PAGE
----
We invent new tricks to make building easier and better. Often we hear about them from others or read about them here on Cigar Box Nation, or Youtube videos.
Here are a couple: I read both here on Cigar Box Nation posts
1. When doing a difficult glue joint, like a fretboard or scarf joint, put a tiny tiny pinch of table salt on the glue after spreading it. It does a great job of letting the pieces grip each other without slipping while applying clamps.
2. When installing those tiny screws on the back of the tuning machines, rub the screw threads over a bar of soap or parafin wax to make them easier to drive and lessen the probability of stripping the screw head.
Another one I learned from experience. Gluing pieces together seems like a simple process. But it can become complex. On a difficult glue joint, I finally learned to do a dry clamp before the actual gluing operation. That way, you have all the clamps out and ready to go. You know exactly how to place the clamps so that they will do their job properly and not interfere with each other. Also have the clamp pads set up so you will not mar the wood.
Please add to the list. I'll bet you know plenty of things that I don't know.
Thanks. That bar of soap must be pretty crusty by now. The post was meant to be a discussion, not a monologue, so join in with some hints.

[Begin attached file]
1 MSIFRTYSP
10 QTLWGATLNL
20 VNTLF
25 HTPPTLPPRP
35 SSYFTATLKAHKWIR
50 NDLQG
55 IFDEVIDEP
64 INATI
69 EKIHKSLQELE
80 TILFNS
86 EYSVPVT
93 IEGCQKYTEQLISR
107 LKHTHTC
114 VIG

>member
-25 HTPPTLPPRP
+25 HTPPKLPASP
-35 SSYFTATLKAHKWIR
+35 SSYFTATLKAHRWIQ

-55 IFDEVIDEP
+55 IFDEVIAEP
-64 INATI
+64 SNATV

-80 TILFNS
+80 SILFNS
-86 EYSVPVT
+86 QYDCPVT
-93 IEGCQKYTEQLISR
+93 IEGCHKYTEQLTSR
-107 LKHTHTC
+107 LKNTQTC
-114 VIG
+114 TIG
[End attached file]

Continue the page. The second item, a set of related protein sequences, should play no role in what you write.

Good tips. I've been using the same old bar of soap for screws for over 20 years.
The only one that comes to mind is to keep about an inch and a half distance from the nut to the nearest tuner post - goals: less string hop, better string path, better pressure on the nut.
I like that. Headstock/tuner layout is really important. On my first ukulele I could barely fret the first fret for the reason you mentioned. Plus I had the tuner in backwards, with the knob between the post and the nut. Haha. I was able to turn it around though and get it playing.
I have quite a few. I occasionally write blog posts on here with how to's, tips and hacks:
I know you do. You have helped me out before.
If you are doing any sanding work and you have decided to to it in the kitchen because it's raining, make sure you clean up properly after yourself and don't leave sawdust in the bread-bin, on the worksurfaces or in the jar where you keep the tea bags. This may not be necessary if you live on your own, but I swear it's good advice if you are hoping to keep a harmonious marriage. Also, candlewax on your fretsaw makes cutting the slots easier on very hard wood, and a strip of PVA glue on the frets helps them go into the slots easier, especially the smaller fret wire. You do need to clean up the slots straight away though. Great tips on this thread, I've enjoyed reading them.
When stringing a CBG, once you pull the string through the ferrule/rivet and the ball end is tight against the bottom, bend the string on the top side at the string ferrule/rivet... Keeps the string from running away on you...
Don't glue a box closed until you've played it a bit... Sometimes the oddest things cause buzzing and it's hard to fix if you already glued it closed...
If you use spray lacquer to clean up a box's finish, or protect a label, let it dry at least 5 days before you put a clamp on it... or at least put some wax paper between the clamp and the box.
"Right" side tuners are only on the right when you look at the tuner (bottom) side of the headstock.. --ok, rookie move, I know...
Thanks for the salt tip!